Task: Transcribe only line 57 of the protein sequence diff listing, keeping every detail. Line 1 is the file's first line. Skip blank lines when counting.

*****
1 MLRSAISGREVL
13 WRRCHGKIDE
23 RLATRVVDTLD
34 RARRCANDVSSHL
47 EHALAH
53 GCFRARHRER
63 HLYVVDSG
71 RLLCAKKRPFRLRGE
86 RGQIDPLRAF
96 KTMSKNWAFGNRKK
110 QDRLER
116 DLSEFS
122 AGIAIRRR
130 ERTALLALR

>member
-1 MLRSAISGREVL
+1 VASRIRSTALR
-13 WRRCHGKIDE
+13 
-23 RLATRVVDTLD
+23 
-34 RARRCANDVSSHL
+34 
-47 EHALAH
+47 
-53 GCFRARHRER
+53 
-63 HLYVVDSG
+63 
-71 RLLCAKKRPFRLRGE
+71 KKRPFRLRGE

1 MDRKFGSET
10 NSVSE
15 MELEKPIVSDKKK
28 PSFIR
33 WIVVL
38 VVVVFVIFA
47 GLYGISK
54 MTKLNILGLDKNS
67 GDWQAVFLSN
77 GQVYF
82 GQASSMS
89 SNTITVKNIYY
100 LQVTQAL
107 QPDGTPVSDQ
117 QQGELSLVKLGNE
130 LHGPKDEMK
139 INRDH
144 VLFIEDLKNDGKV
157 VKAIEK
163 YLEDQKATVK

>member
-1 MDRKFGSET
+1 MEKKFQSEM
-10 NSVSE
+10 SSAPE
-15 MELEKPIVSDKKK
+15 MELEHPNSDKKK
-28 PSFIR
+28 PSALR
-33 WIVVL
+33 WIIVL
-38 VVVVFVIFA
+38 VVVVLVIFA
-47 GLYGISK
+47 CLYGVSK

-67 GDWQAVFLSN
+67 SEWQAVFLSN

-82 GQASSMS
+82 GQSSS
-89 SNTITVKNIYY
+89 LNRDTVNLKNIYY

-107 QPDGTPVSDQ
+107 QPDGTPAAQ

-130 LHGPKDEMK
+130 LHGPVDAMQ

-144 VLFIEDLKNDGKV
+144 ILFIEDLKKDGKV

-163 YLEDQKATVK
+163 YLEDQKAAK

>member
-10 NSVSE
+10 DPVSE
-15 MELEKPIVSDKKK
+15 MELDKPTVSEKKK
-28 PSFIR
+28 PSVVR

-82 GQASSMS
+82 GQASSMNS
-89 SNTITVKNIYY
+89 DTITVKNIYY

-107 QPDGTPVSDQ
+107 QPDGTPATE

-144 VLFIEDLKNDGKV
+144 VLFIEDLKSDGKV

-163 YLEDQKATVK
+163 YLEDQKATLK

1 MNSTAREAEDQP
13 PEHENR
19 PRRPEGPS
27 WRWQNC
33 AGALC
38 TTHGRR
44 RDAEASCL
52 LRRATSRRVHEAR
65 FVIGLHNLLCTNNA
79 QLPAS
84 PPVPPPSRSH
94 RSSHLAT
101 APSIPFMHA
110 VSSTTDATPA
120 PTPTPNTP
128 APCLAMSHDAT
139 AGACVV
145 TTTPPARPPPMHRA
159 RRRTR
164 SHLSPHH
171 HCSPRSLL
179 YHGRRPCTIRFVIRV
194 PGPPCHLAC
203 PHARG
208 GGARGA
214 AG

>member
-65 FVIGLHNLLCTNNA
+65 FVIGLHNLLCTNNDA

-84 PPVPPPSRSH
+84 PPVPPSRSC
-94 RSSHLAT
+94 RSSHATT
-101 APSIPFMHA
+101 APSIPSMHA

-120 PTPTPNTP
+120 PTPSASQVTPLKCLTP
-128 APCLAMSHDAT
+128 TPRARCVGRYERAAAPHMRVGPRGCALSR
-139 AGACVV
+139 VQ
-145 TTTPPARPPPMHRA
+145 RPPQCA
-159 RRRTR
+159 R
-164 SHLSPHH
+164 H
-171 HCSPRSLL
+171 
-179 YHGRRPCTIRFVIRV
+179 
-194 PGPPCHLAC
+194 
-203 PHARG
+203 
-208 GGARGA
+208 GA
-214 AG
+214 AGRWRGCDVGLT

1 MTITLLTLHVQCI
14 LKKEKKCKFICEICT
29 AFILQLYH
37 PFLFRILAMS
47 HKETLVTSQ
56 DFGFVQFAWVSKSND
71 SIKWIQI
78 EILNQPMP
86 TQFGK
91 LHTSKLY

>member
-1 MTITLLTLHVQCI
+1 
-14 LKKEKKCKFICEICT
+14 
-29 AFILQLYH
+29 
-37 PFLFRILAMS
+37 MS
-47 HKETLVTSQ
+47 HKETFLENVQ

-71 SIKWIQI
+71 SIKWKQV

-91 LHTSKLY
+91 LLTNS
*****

-15 MELEKPIVSDKKK